The economic and behavioural impacts of COVID-19 will significantly reduce global long-term energy demand, according to DNV GL.
The pandemic also accelerated the decline in carbon emissions.
DNV GL predicts that energy demand will be 8% lower in 2050 compared to the pre-pandemic forecast.
However, energy efficiency is expected to remain the key driver to reducing the world’s energy needs, although lower economic output following the COVID-19 pandemic is putting a further brake on demand.
Lasting behavioural changes to travel, commuting and working habits will also decrease energy usage and lessen demand for fossil fuels from the transport sector, as well as from iron and steel production.
Energy demand from the transport sector will never reach pre-pandemic levels.
Reduced demand for office space will negatively impact on iron and steel production resulting in massive decrease in energy demand.
Although energy demand is expected to be lower through 2050, DNV GL has said that the energy transition is still nowhere near fast enough to deliver on the Paris ambition of keeping global warming well below 2°C above pre-industrial levels.
To reach the 1.5-degree target, we would need to repeat the decline in emissions we’re experiencing in 2020 every year from now on.
To put this in perspective, the COVID-19 impact on energy demand only buys humanity another year of ‘allowable’ emissions before the 1.5°C target is exhausted (in 2029) and a couple of years before the 2°C warming carbon budget is exhausted (in the year 2050).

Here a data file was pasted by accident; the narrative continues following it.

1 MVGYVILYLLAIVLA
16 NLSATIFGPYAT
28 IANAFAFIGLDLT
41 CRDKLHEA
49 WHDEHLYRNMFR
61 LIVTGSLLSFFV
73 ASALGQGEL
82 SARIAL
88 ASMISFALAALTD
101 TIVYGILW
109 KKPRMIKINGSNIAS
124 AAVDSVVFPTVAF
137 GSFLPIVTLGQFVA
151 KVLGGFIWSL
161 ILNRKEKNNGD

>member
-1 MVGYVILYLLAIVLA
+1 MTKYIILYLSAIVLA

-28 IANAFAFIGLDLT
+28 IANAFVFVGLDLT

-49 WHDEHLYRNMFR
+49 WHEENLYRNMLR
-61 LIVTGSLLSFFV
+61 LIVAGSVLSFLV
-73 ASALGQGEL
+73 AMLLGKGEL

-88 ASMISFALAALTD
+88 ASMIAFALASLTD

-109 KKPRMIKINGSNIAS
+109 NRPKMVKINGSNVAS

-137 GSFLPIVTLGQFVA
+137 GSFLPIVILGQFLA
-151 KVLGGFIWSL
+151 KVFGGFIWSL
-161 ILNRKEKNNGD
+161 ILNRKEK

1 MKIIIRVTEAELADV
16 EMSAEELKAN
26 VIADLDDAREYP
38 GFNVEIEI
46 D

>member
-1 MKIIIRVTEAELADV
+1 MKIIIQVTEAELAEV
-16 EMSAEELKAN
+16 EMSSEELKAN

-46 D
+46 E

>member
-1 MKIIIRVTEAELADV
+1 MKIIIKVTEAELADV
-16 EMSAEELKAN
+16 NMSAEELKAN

Remi Eriksen, the CEO of DNV GL, said: ”We are still at a critical junction. We basically have the technologies to deliver on the Paris ambition, but we need smarter policies to scale these technologies much faster. COVID-19 has caused enormous human suffering, but has at the same time shown us that measures can be implemented fast at scale.
“This is an opportunity that cannot go to waste. Governments and international regulatory institutions must take this opportunity to make a lasting impact on decarbonisation.
“The depth of the climate crisis is immense, but we have all the tools to prevent unsustainable global warming. Companies and governments must act now. Now more than ever we need technology and the scaling of technology to accelerate the uptake of renewables, energy efficiency measures as well as the deployment of industrial scale carbon capture and storage, and the use of alternative fuels.”
The full Energy Transition Outlook will be published on September 9 2020.